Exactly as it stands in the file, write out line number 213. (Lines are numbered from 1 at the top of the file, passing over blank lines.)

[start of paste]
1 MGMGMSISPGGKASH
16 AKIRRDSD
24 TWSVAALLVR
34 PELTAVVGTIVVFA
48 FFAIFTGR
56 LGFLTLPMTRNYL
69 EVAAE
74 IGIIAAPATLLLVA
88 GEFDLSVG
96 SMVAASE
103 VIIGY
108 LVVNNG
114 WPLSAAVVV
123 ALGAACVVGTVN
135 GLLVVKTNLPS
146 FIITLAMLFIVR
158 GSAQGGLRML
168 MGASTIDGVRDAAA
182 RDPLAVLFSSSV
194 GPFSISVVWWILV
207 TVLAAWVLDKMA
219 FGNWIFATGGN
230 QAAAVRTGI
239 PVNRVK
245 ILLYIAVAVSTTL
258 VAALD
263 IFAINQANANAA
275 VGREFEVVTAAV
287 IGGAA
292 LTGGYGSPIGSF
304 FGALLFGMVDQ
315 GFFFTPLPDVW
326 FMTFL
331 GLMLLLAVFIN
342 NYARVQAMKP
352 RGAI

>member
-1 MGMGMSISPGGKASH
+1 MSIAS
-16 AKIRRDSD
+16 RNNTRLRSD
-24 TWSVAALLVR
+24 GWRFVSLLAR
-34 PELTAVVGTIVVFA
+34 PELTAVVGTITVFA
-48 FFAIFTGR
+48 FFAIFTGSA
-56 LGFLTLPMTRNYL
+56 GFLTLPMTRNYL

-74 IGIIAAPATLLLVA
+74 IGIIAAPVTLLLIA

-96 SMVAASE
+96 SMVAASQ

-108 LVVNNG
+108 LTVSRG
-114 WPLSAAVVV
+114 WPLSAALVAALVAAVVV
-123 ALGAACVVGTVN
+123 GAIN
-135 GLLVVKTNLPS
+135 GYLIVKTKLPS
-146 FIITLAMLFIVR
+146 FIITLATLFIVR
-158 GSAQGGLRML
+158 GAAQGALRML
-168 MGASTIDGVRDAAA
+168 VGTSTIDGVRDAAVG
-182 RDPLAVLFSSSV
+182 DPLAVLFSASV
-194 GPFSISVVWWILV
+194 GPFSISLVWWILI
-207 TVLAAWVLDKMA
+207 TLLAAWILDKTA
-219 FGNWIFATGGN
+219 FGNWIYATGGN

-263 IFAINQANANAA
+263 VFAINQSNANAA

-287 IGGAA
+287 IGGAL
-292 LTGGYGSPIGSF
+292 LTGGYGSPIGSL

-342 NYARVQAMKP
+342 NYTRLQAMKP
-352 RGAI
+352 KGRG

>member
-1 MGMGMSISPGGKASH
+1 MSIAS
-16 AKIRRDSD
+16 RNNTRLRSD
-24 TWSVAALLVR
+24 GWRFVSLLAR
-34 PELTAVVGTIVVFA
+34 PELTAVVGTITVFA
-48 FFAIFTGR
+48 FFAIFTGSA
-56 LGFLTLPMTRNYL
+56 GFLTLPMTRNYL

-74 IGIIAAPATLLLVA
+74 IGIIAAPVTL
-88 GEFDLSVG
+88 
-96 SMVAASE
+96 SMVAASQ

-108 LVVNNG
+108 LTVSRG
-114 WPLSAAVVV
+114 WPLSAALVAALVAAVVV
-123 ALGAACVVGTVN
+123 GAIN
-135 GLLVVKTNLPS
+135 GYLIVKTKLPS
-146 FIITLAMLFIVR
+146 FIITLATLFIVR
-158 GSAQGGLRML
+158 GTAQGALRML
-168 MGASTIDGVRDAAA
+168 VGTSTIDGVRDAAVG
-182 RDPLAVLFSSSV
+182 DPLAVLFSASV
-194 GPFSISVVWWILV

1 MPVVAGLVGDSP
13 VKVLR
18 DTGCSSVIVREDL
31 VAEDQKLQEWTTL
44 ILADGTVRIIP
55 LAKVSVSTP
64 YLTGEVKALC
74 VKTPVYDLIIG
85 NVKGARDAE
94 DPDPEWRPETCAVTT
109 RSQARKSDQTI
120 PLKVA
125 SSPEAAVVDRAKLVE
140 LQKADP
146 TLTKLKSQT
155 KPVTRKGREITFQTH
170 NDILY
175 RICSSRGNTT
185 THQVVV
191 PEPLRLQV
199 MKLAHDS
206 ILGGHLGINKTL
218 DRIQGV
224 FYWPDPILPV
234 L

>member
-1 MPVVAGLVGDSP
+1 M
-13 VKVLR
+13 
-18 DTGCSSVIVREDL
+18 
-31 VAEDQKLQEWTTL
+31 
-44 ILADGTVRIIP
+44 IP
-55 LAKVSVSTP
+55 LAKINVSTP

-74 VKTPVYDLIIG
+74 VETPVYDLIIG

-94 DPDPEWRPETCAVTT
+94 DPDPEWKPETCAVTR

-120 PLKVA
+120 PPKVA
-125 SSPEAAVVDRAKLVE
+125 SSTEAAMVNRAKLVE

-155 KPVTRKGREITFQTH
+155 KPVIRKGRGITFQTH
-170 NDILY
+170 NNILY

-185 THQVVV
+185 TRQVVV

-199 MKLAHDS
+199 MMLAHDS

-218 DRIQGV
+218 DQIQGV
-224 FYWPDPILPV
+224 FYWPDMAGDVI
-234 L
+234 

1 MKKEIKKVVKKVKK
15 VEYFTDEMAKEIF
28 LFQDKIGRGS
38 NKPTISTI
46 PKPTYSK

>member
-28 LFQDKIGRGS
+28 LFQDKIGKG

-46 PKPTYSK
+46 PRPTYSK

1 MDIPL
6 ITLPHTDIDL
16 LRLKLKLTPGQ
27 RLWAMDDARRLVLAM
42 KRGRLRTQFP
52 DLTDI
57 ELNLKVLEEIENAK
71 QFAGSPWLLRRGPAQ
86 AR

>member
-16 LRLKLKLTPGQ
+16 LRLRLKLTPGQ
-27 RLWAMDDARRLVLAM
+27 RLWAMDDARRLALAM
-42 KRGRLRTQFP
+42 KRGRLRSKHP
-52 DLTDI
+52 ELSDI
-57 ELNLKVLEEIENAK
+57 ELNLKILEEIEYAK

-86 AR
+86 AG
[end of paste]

+86 AG